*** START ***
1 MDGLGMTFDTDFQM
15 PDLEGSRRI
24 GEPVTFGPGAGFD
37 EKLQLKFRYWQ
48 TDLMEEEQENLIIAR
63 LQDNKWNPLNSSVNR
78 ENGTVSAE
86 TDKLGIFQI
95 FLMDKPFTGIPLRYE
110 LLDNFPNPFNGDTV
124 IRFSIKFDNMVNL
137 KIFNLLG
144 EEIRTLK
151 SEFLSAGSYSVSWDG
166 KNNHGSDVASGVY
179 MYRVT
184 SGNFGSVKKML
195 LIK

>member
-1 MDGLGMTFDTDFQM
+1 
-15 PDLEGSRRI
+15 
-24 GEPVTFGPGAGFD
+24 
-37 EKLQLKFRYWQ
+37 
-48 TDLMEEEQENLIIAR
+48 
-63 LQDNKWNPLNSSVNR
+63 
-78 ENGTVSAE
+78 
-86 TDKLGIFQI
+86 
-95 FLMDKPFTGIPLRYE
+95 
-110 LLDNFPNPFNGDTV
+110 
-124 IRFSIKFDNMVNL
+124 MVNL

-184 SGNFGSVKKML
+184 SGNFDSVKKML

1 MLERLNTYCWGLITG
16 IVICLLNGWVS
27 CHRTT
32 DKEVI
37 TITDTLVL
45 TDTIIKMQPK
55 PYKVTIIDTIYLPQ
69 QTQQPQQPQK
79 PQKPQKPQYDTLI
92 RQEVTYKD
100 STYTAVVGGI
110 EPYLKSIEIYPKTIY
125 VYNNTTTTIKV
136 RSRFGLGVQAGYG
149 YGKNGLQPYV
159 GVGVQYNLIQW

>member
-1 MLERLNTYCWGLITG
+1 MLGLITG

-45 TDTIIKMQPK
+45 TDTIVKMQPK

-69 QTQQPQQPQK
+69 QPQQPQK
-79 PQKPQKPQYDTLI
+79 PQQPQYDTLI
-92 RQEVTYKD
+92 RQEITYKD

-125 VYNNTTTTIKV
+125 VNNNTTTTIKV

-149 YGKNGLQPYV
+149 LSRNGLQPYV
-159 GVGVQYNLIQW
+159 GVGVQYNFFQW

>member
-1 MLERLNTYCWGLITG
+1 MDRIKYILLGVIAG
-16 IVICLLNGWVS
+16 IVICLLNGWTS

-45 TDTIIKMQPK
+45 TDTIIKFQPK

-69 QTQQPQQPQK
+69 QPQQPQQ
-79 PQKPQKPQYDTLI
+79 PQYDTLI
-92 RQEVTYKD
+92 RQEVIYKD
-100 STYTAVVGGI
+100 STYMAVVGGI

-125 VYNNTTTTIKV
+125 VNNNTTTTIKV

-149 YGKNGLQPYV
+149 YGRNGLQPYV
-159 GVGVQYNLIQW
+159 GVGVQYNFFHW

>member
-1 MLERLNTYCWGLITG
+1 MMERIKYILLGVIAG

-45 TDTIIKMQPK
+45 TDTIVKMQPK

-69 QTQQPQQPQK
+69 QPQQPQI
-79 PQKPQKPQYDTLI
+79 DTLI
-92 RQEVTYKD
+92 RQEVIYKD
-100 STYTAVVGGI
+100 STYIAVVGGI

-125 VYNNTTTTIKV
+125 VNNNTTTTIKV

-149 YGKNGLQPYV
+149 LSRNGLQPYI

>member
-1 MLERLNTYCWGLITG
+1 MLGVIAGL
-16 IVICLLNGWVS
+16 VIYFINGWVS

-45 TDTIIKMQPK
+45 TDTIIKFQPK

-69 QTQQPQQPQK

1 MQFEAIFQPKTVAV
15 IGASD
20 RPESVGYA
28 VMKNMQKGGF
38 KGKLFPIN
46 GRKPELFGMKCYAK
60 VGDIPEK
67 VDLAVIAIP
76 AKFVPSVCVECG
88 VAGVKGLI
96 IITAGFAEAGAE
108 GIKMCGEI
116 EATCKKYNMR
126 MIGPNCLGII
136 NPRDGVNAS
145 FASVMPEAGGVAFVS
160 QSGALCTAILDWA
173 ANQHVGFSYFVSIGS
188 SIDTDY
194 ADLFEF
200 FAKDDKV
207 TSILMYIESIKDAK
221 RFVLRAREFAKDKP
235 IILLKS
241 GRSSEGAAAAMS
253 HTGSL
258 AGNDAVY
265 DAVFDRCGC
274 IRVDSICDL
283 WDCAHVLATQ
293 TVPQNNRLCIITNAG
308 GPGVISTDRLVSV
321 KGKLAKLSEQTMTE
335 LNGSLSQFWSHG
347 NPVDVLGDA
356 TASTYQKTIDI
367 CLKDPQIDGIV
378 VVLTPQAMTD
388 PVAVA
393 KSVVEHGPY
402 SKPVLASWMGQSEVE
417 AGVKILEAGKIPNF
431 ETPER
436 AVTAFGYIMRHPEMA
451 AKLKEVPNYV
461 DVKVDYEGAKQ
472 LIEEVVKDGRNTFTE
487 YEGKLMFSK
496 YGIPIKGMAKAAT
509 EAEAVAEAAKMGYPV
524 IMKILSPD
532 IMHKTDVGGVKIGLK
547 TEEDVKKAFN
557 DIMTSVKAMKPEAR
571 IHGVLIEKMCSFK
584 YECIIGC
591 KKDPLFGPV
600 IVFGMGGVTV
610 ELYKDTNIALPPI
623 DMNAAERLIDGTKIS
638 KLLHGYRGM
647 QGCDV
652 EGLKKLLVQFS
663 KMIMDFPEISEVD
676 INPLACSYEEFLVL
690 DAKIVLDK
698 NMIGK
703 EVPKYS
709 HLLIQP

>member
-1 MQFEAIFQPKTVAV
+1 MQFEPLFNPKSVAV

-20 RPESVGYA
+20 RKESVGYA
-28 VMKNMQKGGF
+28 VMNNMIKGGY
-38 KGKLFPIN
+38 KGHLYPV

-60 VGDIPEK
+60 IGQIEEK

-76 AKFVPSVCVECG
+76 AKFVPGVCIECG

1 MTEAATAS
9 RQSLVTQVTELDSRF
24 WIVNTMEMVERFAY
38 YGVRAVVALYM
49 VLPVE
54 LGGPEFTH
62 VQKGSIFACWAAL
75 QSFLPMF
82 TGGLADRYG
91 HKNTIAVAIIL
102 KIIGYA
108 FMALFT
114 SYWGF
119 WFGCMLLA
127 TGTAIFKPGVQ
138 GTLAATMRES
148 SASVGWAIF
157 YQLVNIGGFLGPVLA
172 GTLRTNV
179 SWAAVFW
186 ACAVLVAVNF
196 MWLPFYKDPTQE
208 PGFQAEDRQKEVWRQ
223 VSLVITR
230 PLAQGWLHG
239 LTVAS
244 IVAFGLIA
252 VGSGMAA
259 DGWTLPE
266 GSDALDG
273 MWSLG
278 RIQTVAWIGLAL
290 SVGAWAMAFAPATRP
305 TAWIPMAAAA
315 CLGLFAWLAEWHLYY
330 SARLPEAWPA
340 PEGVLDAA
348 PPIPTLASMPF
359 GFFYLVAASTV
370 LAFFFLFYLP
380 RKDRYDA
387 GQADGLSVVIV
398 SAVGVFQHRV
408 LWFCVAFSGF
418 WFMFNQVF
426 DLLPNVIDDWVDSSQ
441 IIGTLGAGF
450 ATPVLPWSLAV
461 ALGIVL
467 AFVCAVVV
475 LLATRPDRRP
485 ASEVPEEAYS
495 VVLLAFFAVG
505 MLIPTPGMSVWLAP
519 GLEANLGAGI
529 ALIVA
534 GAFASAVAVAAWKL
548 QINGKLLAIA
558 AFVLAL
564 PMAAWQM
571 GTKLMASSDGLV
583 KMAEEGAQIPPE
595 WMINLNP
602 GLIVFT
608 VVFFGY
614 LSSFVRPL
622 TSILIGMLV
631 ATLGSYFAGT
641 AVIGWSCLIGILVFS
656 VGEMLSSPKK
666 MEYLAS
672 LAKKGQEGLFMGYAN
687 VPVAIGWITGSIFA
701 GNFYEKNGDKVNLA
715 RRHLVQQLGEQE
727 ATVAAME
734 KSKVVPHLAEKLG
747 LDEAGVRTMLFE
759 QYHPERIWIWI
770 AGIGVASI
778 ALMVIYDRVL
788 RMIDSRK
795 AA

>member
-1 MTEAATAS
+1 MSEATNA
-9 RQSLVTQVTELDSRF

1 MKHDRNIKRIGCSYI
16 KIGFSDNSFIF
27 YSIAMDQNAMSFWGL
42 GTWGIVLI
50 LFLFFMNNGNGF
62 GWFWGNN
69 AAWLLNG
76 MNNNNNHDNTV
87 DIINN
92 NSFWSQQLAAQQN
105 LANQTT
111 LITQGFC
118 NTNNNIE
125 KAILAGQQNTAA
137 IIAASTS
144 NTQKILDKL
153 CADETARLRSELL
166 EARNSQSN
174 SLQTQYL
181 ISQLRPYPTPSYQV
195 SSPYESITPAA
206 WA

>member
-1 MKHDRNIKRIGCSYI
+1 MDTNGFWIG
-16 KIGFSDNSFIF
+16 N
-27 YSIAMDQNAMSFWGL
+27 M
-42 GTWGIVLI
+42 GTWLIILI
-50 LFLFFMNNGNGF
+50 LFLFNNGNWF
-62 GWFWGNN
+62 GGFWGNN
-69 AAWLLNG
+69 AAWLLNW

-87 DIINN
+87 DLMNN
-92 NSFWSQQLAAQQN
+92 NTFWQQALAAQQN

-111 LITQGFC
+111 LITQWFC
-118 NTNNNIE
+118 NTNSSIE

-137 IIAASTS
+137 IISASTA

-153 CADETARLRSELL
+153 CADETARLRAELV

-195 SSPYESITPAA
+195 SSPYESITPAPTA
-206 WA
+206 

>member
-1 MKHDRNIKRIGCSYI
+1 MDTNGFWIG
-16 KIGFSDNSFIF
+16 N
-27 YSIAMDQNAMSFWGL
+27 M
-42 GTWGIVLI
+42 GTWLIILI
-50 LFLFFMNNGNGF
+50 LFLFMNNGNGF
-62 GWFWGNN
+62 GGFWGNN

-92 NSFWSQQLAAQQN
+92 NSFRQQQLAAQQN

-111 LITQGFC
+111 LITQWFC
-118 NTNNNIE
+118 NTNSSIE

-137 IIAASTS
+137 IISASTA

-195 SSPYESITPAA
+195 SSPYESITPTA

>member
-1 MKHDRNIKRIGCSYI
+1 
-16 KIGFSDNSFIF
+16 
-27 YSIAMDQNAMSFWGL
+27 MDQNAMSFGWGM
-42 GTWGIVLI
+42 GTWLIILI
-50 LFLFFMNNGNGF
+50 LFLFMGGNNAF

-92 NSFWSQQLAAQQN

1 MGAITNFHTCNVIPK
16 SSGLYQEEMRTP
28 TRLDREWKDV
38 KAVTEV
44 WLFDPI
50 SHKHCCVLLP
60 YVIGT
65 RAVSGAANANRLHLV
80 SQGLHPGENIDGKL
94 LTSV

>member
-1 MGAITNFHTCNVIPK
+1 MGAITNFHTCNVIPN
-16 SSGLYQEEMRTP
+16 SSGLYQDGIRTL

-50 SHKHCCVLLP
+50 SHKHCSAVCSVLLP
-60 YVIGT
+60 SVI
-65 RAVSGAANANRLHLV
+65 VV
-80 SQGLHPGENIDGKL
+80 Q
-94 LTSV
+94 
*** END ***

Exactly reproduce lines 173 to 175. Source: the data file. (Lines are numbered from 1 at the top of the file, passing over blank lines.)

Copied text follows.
524 IMKILSPD
532 IMHKTDVGGVKIGLK
547 TEEDVKKAFN